St. Louis Post-Dispatch from St. Louis, Missouri on October 20, 1957 · Page 122
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St. Louis Post-Dispatch from St. Louis, Missouri · Page 122

St. Louis, Missouri
Issue Date:
Sunday, October 20, 1957
Page 122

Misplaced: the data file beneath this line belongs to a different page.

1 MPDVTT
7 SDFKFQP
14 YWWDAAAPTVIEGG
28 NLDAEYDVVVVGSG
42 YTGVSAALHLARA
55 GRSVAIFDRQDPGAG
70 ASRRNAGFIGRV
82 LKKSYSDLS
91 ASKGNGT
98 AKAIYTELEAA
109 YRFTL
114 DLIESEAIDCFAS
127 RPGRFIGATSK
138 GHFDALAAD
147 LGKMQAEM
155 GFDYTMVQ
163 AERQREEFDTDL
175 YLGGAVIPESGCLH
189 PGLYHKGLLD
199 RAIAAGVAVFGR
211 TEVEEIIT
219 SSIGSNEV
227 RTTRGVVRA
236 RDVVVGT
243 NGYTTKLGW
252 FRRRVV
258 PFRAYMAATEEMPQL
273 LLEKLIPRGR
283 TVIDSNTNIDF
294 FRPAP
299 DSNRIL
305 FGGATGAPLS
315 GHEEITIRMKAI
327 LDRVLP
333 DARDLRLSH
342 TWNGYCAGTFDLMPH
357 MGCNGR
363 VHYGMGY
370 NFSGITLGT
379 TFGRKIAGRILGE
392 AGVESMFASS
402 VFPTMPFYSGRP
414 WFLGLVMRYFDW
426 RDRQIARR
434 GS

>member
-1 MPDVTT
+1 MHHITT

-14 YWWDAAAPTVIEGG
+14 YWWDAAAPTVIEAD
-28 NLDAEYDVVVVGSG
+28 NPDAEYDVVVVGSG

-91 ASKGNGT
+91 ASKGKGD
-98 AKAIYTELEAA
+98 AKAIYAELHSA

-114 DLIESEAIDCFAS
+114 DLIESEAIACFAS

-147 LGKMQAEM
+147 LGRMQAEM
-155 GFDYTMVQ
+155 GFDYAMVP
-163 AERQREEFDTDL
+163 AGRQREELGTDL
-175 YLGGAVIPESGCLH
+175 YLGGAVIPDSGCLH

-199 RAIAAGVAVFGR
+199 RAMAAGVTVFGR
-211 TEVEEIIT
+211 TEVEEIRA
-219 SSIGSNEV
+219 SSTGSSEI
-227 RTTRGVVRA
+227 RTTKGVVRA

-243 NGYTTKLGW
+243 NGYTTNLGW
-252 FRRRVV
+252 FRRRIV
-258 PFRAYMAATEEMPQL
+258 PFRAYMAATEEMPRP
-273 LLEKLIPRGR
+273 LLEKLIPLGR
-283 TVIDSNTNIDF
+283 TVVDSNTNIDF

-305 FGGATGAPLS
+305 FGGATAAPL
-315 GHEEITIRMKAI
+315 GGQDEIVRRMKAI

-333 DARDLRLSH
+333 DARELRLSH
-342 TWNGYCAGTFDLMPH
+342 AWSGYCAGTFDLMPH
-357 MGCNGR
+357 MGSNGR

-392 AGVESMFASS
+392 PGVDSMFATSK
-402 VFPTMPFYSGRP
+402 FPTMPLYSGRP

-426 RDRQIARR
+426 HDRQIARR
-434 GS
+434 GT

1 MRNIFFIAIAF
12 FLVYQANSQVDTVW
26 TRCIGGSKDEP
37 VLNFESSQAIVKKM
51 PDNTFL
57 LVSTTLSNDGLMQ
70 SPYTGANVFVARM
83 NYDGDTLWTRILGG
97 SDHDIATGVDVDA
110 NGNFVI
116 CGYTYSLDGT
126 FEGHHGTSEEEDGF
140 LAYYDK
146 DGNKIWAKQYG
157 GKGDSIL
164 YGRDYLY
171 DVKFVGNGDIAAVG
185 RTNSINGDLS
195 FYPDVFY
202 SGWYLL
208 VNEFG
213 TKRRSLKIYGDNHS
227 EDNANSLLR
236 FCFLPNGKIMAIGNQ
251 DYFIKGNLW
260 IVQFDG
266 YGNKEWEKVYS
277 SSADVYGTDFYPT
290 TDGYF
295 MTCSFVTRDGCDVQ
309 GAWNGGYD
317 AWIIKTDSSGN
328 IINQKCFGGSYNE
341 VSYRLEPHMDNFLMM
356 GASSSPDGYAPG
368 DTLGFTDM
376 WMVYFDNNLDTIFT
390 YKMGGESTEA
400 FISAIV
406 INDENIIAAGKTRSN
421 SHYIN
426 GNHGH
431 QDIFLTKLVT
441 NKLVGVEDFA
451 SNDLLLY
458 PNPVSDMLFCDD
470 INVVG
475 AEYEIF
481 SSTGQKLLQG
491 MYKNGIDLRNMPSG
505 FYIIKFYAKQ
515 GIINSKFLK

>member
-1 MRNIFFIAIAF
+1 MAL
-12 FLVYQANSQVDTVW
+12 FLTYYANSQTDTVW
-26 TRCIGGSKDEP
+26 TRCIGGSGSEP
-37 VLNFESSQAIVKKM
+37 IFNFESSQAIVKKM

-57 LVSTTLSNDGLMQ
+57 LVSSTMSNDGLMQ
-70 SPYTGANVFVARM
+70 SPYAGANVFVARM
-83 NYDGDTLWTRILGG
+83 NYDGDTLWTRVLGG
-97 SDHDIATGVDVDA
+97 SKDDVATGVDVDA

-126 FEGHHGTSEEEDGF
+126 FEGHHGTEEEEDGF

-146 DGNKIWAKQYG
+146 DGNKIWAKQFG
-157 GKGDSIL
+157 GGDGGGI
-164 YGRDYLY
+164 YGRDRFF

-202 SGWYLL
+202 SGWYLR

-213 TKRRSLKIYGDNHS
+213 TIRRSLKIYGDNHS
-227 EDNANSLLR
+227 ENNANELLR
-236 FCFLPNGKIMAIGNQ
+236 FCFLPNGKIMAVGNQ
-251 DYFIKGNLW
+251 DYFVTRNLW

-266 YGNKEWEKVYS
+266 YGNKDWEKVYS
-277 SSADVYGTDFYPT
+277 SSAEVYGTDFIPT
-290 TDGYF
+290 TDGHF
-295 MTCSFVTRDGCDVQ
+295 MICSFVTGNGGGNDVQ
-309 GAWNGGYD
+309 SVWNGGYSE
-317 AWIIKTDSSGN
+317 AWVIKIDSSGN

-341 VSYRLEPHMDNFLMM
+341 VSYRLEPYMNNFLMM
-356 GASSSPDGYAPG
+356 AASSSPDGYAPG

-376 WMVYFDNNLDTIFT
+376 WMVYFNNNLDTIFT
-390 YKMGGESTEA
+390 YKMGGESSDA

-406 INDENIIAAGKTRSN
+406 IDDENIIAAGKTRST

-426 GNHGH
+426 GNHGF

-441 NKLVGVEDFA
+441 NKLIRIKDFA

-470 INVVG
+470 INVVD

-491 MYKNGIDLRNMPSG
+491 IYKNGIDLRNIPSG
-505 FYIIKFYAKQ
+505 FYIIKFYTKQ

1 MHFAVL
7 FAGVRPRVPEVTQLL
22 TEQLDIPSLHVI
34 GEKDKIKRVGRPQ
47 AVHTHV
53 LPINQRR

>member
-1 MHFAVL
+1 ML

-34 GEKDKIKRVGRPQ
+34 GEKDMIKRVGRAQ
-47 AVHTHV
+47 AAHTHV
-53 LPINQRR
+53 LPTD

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Contouring IPhotio IHIistioiry olr a Missouri Town f1" in'- ' 111 "" " ; Page & v . . v-rV. a fete 7 ."V-T iG yi'N " :; , 1 ,1 V By GARY W. FIRGUSON of tilt PICTURES Staff A LIVING DIARY OF THE COMMUNITY, written in motion pictures, ha been tarted at St. James, MiMouri. To fill In the yellowing chapters that are beyond range of the movie camera, still photographs of bygone days have been assembled. The old pictures on these pages aie from this collection. Many were found, faded and forgotten, in a general rummaging through attics, nooks and crannies. St. James, population 2000, lies in the Ozark foothills, 100 miles southwest of St. Louis on Highway 66. With one exception it is a fairly 'typical small town. The exception was the devoted interest of Mrs. Lucy Wortham James, a granddaughter of one of the town's founders. Through her great uncle, R. G. Dun of the firm of Dun & Bradstreet, Mrs. James inherited a large fortune. Upon her death in New York in 1938. she left over $2,000,000 in a trust fund for educational and charitable purposes. Some of this money was used to establish the James Foundation for philanthropic activities in the St. James area. From the foundation have come public buildings, scholarships and numerous other grants. The pictorial history is one of its projects. Potentialities of such an undertaking were indicated by a short movie of community life made in St. James several years ago. The concept of the project was worked out gradually by Ralph Hayes, director of a New York organisation that administers the James Foundation's funds, and by Miss Grace E. Muller, vice president of the foundation and librarian of the James Memorial Library in St. James. In the spring of 1956, Condor Films Incorporated of St. Louis began taking 16 millimeter color movie sequences showing present - day life in the community. Early this spring an appeal was made for old still pictures. From the 3Va hours of movies shot during the first year, a 22 -minute film was made. It contains some enactments of important moments in St. James' past. As the project continues, films will be taken of community observances, of groups such as graduating classes and municipal officials, of the changing landscape, of senior citizens' telling about the long-ago. Black and white negatives of all sequences are stored in special vaults in New York. In the introduction to the movie, Hayes indicates the range of possible benefits the originators envision for the project. He says: "We recorded it (life in St. James) not because it is unusual but because it isn't; because something like this has been happening all over America, because this is America." V-' Parade in 1912 is highlight of town's annua Yeoman Conclave. Spectators, some of whom use umbrellas for shade, stand in clusters along the route. Procession includes variety of horse - drawn vehicles, rang-ing from small carriages to heavy wagons. t. . ... 7 T ' - v "- Getting present -day counterpart of old Post Office photo (picture to right), Bradford Whitney of Condor Films checks view through movie camera. Among items expected to be of special interest in future are posters in window. Photo by ARTHUR WITMAN of the PICTURES Staff .. V HA" .-! t . I . , '. 1 -i , IT: rfi - J I -6 t$-y Post Office portrait in 1892 was turned in by Mrs. Harry Boisselier of Steelville Missouri, standing in doorway. At that time she was assistant postmaster. Street scene in JSI5 is from an old post card. Town band used stand in inter- coming of railroad in 1860 as shipping point for nearby Maramec Iron Works section for concerts. Tracks are of Frisco Railway. Town was founded with Plant, founded in 1826 by Mrs. lames' great grandfather, was closed in 1876 PICTURES St. Louis Post-Diipetch, Sunday, October 20, l57

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